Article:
Apricot facts for kids

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Apricot
Apricot fruit
Scientific classification
Kingdom: Plantae
Division: Magnoliophyta
Class: Magnoliopsida
Order: Rosales
Family: Rosaceae
Genus: Prunus
Subgenus: Prunus
Section: Armeniaca
Species: P. armeniaca
Binomial name
Prunus armeniaca
L.
Apricots2
Two apricots, with a branch of apricots in the background

Apricot is a drupe fruit. It is closely related to the plum.

Description

  • Plant: Small to medium-sized tree, 8 to 12 metres (26 to 39 ft) tall, with a trunk up to 40 cm in diameter with spreading, dense canopy; leaves are shaped somewhat like a heart, with pointed tips, about 8 cm (3 inches) wide.
  • Flowers: Flowers are white to pinkish in color.
  • Fruit: The fruit has only one seed; the color runs from yellow to orange and may have a red cast; the surface of the fruit is smooth and nearly hairless.

Cultivation

Apricotfresh
Fresh apricots on display

Although the apricot is native to a continental climate region with cold winters, it can grow in Mediterranean climates if there is some cool winter weather to allow a proper dormancy. The dry climate of these areas is good for fruit maturation. The tree is slightly more cold-hardy than the peach, tolerating winter temperatures as cold as −30 °C or lower if healthy. A limiting factor in apricot culture is spring frosts: They tend to flower very early, meaning spring frost can kill the flowers. Furthermore, the trees are sensitive to temperature changes during the winter season. In their native China, winters can be very cold, but temperatures tend to be more stable than in Europe and especially North America, where large temperature swings can occur in winter. Hybridisation with the closely related Prunus sibirica (Siberian apricot; hardy to −50 °C but with less palatable fruit) offers options for breeding more cold-tolerant plants.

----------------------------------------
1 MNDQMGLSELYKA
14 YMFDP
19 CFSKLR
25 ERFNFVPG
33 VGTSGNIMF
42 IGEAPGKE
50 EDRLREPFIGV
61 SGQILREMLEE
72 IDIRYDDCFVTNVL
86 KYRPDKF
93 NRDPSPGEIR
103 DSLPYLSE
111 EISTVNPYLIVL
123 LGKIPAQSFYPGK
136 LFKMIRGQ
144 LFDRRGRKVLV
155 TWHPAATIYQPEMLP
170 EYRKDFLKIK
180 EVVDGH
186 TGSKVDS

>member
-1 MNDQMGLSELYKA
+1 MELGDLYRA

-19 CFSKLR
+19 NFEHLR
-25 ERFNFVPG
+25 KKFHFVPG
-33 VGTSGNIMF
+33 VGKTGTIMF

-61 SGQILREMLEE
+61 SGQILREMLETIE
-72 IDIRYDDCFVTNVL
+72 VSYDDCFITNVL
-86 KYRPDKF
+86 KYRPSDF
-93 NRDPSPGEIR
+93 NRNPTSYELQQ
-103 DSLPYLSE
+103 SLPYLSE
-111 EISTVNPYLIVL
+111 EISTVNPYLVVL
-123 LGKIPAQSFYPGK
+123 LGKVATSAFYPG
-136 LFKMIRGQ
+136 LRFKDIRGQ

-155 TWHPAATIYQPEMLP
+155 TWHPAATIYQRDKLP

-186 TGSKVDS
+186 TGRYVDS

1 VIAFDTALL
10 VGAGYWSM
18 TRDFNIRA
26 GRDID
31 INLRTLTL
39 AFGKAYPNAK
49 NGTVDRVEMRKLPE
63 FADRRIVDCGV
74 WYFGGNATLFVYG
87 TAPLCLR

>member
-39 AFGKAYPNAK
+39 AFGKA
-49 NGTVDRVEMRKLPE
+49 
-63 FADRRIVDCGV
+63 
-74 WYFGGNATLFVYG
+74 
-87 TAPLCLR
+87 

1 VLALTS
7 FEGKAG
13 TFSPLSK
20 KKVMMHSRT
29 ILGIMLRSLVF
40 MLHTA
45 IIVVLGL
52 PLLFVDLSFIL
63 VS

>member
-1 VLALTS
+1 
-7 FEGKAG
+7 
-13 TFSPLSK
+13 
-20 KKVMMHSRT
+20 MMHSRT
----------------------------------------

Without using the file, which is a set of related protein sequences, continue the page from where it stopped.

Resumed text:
Apricot cultivars are most often grafted on plum or peach rootstocks. The scion from an existing apricot plant provides the fruit characteristics such as flavour, size, etc., but the rootstock provides the growth characteristics of the plant. Apricots and plums can hybridize with each other and produce fruit that are variously called plumcots, apriplums, pluots, or apriums.

Dried apricots

Dried apricot 01 Pengo
Dried organic apricot, produced in Turkey. The colour is dark because it has not been treated with sulfur dioxide (E220)

Dried apricots are a type of traditional dried fruit. The world's largest producer of dried apricots is Turkey. When treated with sulfur dioxide (E220), the color is vivid orange. Organic fruit not treated with sulfur dioxide is darker in color and has a coarser texture. When apricots are dried, the relative concentration of nutrients is increased, with vitamin A, vitamin E, potassium and iron having Daily Values above 25% (table).

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Apricot Facts for Kids. Kiddle Encyclopedia.